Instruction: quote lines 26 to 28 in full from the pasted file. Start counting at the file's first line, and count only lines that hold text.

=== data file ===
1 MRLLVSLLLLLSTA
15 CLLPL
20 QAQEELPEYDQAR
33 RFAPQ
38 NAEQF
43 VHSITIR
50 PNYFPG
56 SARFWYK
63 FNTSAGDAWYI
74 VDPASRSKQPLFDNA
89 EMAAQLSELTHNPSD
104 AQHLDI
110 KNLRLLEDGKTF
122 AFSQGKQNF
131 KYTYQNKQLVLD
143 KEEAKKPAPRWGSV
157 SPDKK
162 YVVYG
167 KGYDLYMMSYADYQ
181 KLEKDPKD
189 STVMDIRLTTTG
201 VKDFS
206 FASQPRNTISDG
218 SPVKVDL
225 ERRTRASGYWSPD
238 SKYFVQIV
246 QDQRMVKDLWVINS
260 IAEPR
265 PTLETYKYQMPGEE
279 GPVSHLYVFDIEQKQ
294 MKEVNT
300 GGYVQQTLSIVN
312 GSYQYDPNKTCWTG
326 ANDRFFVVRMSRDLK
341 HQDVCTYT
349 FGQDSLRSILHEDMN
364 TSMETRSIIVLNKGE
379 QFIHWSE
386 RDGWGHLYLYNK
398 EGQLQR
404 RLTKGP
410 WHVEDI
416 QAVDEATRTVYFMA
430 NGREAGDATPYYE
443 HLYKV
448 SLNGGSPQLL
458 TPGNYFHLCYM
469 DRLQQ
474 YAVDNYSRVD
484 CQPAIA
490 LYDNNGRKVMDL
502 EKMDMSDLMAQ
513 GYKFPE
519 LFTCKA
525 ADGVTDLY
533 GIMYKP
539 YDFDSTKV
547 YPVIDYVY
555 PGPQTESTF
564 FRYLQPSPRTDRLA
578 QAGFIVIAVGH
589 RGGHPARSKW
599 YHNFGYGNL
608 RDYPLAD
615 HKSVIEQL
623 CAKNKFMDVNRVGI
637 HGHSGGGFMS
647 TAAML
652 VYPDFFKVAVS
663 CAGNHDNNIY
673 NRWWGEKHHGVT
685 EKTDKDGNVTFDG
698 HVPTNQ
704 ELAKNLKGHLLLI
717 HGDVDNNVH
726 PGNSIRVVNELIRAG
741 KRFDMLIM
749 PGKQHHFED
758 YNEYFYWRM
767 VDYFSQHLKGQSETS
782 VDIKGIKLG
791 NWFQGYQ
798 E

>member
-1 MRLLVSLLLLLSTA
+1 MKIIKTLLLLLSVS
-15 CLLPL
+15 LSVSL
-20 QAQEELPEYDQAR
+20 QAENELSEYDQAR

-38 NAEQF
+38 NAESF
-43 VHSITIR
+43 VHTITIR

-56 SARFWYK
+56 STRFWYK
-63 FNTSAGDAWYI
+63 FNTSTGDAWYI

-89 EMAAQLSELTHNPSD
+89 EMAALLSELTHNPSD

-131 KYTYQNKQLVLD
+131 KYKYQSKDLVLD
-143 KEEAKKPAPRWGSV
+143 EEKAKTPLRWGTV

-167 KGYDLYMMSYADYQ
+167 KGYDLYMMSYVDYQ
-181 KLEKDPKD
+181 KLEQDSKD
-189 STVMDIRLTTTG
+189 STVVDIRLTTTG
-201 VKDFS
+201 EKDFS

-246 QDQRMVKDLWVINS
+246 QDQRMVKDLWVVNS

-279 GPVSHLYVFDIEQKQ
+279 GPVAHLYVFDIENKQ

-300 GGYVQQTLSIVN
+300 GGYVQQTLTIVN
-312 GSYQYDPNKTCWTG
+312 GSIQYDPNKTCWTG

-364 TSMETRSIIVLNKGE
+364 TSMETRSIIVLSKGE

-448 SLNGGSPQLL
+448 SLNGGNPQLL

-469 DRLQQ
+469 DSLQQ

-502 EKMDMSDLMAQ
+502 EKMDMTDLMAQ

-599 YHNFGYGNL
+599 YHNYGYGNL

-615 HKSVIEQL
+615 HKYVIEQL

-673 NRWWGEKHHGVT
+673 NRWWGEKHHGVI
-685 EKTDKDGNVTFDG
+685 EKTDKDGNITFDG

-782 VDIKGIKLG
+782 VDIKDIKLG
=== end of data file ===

238 SKYFVQIV
246 QDQRMVKDLWVINS
260 IAEPR